Throughout this assignment,
critical discussions of the knowledge, skills and attitudes nurses require to
successfully implement health promotion within the adult field and chosen topic
of obesity will be considered, alongside with the different health promotion
models available.

According to the World Health Organisation, Health
Promotion is defined as the process of enabling
people to improve and take control of their health. It includes a wide range of
social and environmental interventions to ensure holistic care is instilled (WHO, 2017). The chosen
topic in relation to health promotion for this assignment is the effects of
obesity on adult sufferers. The reason this topic has been chosen is due to the
fact is it so becoming more and more prevalent in today’s society, there are
more sufferers than ever and action has started to be taken by the government
initiatives for example, sugar tax.

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There are various models that can be used in regard to
health promotion for example the Penders, Beatties and Chin and Bennes models
of health promotion are also some highly reputable models to use to analyse
evaluate health promotion.

For the purposes of this assignment the model the
Tannahill’s Model of Health Promotion 1985
REF will be chosen to demonstrate how health is promoted within a
population of people suffering from obesity. The Tannahill’s model of
Health Promotion is a very reliable academic model which consists of three
intersecting circles with components of health education, prevention and
protection, giving three dimensions of health promotion. The model will also be
critiqued throughout the assignment on its positives and negatives.

Adult Nurses play a vital role within health promotion. The
traditional focus of disease prevention and changing the behaviour of
individuals had been the traditional approach to health promotion from adult
nurses. Conversely, today an Adult Nurses’ role as a health promoter has
evolved and become more intricate than ever. Adult Nurses have broad
multi-disciplinary knowledge and a wide range of experience of health promotion
in their nursing practice which they can also reflect on (WHO, 2017).

 

Knowledge

It is paramount for nurses to be aware of the cause and
effects obesity can have on an individual’s health, along with knowing how
educate people on how to prevent weight gain or to recommend a change to
lifestyle choices to adult obesity sufferers (NICE, 2016).  Weight gain is the result of an
imbalance between energy intake and energy output. The pathogenesis is
multi-factorial and is the interplay of genetic predisposition and
environmental factors. The combination of our genetic propensity to store fat,
the ready availability of calorie dense foods, and sedentary lifestyle promotes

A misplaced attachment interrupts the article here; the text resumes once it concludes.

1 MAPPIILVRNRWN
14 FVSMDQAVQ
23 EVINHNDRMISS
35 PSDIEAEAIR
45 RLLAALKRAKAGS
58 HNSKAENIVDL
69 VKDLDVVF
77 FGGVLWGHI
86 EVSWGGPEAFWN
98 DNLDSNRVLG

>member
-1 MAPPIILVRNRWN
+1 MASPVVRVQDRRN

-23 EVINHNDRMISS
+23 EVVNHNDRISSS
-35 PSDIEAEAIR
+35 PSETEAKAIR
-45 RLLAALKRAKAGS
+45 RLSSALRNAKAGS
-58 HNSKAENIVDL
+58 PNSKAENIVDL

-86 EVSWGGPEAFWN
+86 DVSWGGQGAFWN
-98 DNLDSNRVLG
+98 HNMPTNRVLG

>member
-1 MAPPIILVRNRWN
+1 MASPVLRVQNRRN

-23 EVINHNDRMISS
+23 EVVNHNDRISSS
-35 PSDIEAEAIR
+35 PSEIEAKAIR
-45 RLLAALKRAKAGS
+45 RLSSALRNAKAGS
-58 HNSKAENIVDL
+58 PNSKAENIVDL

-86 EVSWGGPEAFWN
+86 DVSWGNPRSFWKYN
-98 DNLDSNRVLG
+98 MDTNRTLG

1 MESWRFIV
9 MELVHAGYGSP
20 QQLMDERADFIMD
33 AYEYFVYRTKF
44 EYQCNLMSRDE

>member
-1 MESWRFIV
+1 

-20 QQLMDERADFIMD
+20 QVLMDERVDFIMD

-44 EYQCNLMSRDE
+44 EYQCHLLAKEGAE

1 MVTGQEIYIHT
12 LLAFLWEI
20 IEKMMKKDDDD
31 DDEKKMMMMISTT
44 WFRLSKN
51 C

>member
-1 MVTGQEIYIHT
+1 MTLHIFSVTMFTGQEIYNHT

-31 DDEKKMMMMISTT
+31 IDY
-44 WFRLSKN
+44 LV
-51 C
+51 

overweight.

 There are a
considerable number of social determinants which contribute to obesity in adults
such as the following;

Diet A child’s
food environment plays a very important role. To start with, parents greatly
influence a child’s food choices and eating behavior.3 Parental
obesity is an important factor in predicting adult obesity, and offspring of
obese parents who themselves were obese in childhood may be at particular
risk.4 As the
child grows, aggressive advertising practices and relatively low cost of
energy-dense foods drive him towards foods high in saturated fat, refined
carbohydrates, and sweetened carbonated beverages. Students often have ready
access to high-calorie foods in school cafeteria and fast food shops located
nearby. Awareness about adverse effects of unhealthy nutrition is inadequate
amongst schoolchildren.

 

Physical activity Activity patterns within adults
can have changed due to changes in life for example, a new job, working long
shift patterns or  having a family.

In many developing countries, there
is acute dearth of open spaces and playgrounds in schools and communities.
Neighborhoods are often considered unsafe for walking and other outdoor
activities. An increasing pressure on academics and reduced emphasis on
physical activity in schools is another contributory factor to weight gain

Socio-economic Status (SES) The
relationship between SES and weight shows interesting dichotomy. Urban poor in
developed countries appear vulnerable due to poor diet and decreased physical
activity; urban rich in developing countries remain at risk due to an increased
affinity to the western type of lifestyle.5 Increased
prevalence of obesity in high SES private schools could be the result of
generous pocket money, availability of domestic help, and traveling to school
by car.

Tradition and culture A number of beliefs have been
passed down over generations, mostly in developing countries. A common myth is
that a fat child is a healthy child and that most of the obesity is baby fat,
which will eventually go away as the child grows. Oils, ghee, and butter are
believed to be essential to impart strength and increase growth. Leftovers on
plates are strongly discouraged. Adolescent girls have very low levels of
physical activity as they are expected to help out with household chores
instead of being involved in outdoor activities.6 Prenatal
exposure to maternal smoking and absence or short duration of breastfeeding in
infancy are some of the early-life determinants of overweight and obesity.7

Secondary causes Obesity due to endocrine disorders
(hypothyroidism, Cushing’s syndrome, GHD, pseudohypoparathyroidism) is far less
common than exogenous obesity. Genetic diseases either monogenic (leptin
deficiency, MC4R mutation) or pleiotropic genetic syndromes (Prader-Willi,
Bardet-Biedl) are extremely rare causes of childhood obesity. Hypothalamic
defects may rarely cause obesity.